We first used the phone to visit the National Weather Service website. Sure enough they issued a tornado warning for our area and had radar reports of a tornado in the area of our house, just north of town. I don’t know if those reports have been confirmed at the time I write this. We next posted to my facebook page, identifying our location in the house in case rescuers needed to find us.
After 40 minutes of sitting in the furnace room the storm broke. We could see lightening all around to the north and east from our living room window. We could see the headlight of a train parked a mile east of the Hi-Line Bridge. That just served to confirm that whatever we heard, whatever was making the house shake like it was in an earthquake wasn’t a train. We have observed that trains don’t cross the bridge in high wind conditions or storms. It probably has something to do with the big iron lighten rod spanning the valley and anchored in a river.
I will drive around town now and take some pictures, if there is anything more interesting than some downed trees I will post them here. As I look out the living room window now I see on apple tree was snapped off about a foot from the bas and my plum tree is shredded. Too bad, that apple tree produces every year and the plum tree was laden with fruit after three years of not producing.
Before I look around town I will pray for those of you that received damage to your house or on your property. I sincerely hope no one was injured.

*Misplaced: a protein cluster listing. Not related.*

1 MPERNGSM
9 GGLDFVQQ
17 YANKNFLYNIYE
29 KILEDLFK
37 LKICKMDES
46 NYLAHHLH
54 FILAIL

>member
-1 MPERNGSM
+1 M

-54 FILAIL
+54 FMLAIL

First Tornados?

Yesterday afternoon just after 5:00pm I was driving west on I-94 between Oriska and Valley City as a frontal system was passing through. There wasn’t a lot of rain in the leading edge of the storm and we could see a significant wall cloud with some serious wind-shear. Behind the wall cloud was a deluge of rain. The sight prominent wind shear was enough to give me goose bumps and cause anxiety. It was a normal reaction considering the intensity of the storm ahead and the fact that I was transporting my wife and pregnant daughter. We were between exits and had no way to get off the interstate before passing under the squall line. My wife tuned in the local radio station, KOVC and we listened to Ryan Cunningham read a weather alert from the National Weather Service (NWS). He continued to report sightings of three funnel sightings ten mile due north of our position. Later that hour he reported to the Barnes County dispatch seeing a tornado touch down once then withdraw into the clouds just east of Baldhill Dam at Getcell township.

Learn More About Extreme Weather

I am not a weather expert but as a former Army Aviator I have had a little bit of experience in studying weather. If you would like to learn more about “Extreme Weather” then I would suggest you take a free “SkyWarn” Storm Spotter class offered by the Grand Forks National Weather Service. There are only four scheduled class remaining this season. I will be taking one at the Barnes County Highway Department building in Valley City on June 2nd at 6:00 pm. There is no registration and no fee, just show up.

Here is a schedule, location and FAQ sheet for the SkyWarn training: